“My clinical technique emphasizes person-centered care, utilizing a strengths-based approach to help clients build skills for effective coping, self-expression, and understanding.”
What was your path to becoming a therapist?
Before I was a doctor, I was an educator and worked as a tenured high school teacher at the Thomas Jefferson High School campus in East New York. My students played an integral and activating role in exposing me to the complexities of mental health. I have worked in diverse settings, ranging from Puerto Rico and India to Pontiac, Michigan and Elmhurst, Queens. I saw the highest level of care for children in Connecticut and I have appreciated the eclectic encounters that have not only contributed to my cultural competency but overall psychiatric acumen. Just as my clients may look at me to solve their problems, I see them as my teachers. I believe that a good psychiatrist is a constant learner and student for life. A good psychiatrist not only has the requisite training but also embraces new approaches in the field while being open to thinking outside of the box (at times, they may even discard the box entirely).
What should someone know about working with you?
I provide comprehensive care for student athletes, high-level workers, creatives, and individuals with autism spectrum disorder and/or cognitive limitations. I additionally treat ADHD, psychosis, anxiety, and depression. My clinical technique emphasizes person-centered care, utilizing a strengths-based approach to help clients build skills for effective coping, self-expression, and understanding. I utilize mindfulness and expressive arts (primarily movement) as a therapeutic modality to help others explore mind-body connections. One should expect a 2-4 stage intake to effectively discuss active and chronic concerns, strengths, vulnerabilities, past psychiatric and medical history, and psychosocial and family history. The intake provides an adequate opportunity for me to establish a formulation that will aid in consolidating a collaborative treatment plan. Follow-up scheduling for medication management and therapy is individualized per each person’s needs, requests, and psychiatric demand.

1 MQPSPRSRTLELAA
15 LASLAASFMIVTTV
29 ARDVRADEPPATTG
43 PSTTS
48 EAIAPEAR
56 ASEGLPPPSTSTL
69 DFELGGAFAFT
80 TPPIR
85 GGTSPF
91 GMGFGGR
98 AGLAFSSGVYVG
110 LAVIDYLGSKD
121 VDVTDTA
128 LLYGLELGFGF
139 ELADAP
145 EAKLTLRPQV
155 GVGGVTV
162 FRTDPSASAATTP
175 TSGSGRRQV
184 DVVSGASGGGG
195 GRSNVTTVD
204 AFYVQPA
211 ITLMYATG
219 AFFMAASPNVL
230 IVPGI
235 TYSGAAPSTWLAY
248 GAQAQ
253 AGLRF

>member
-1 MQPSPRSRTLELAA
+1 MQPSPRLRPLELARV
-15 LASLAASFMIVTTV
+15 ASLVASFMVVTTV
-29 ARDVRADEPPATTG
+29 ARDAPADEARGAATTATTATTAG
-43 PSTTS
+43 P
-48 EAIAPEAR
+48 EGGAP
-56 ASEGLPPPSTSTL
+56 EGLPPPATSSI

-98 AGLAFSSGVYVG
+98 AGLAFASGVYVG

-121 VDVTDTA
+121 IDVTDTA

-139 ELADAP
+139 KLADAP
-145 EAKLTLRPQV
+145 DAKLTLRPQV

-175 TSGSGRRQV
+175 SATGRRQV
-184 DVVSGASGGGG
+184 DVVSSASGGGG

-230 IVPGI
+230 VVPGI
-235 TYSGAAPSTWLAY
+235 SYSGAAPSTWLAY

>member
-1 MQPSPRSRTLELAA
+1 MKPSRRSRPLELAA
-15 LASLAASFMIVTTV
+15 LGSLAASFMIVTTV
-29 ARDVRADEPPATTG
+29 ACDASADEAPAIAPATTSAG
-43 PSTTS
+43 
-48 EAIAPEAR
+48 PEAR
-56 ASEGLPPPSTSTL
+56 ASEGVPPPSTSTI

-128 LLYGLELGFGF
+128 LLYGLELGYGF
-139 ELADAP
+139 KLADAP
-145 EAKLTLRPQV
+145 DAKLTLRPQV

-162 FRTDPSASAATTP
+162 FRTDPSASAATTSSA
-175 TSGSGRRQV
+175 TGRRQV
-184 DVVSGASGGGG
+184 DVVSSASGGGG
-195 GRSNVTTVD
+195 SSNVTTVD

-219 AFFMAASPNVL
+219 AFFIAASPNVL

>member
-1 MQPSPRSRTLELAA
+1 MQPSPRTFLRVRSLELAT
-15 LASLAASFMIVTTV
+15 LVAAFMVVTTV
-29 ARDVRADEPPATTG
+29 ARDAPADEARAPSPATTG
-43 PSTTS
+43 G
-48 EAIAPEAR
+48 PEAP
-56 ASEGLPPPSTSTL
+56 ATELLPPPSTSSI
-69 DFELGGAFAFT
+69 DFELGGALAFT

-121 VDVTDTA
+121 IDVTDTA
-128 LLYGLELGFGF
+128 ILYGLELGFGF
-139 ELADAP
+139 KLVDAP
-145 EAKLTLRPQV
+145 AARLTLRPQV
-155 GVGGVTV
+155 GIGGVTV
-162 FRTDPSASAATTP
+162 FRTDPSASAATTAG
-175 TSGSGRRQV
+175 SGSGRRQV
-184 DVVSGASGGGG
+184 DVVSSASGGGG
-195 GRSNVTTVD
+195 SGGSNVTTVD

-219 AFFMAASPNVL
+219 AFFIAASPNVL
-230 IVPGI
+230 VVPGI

Can you tell me more about your movement therapy sessions?
Sometimes, we do not have the words to express how we feel. Sometimes, talking is not enough. How can we modify our “angry” movements toward more positive motor behavior and how can we enhance our “happy” movements to improve our current state? I am inspired by tenets of Laban movement analysis (LMA), which is a method and language for describing, visualizing, interpreting, and documenting human movement for emotional regulation. With my experience as a formally-trained dancer, dance teacher, and choreographer, I establish a nonjudgmental space that teaches body awareness and encourages the processing and communication of emotions through movement.
My goals with movement therapy for individuals and groups are to accomplish the following: Honor and validate emotions; encourage the identification of emotions; allow creative freedom to express emotions through movement; encourage healthy collaboration; provide the opportunity for one to teach and create/perform “emotional choreography” for therapeutic processing via the see, do, teach method; encourage and emphasize motor behavior that enhances positive emotions; foster fun; and explore creative modalities of communication and processing that can help with emotional sentience.
There isn’t emotion without motion, after all!
“I utilize mindfulness and expressive arts (primarily movement) as a therapeutic modality to help others explore mind-body connections.”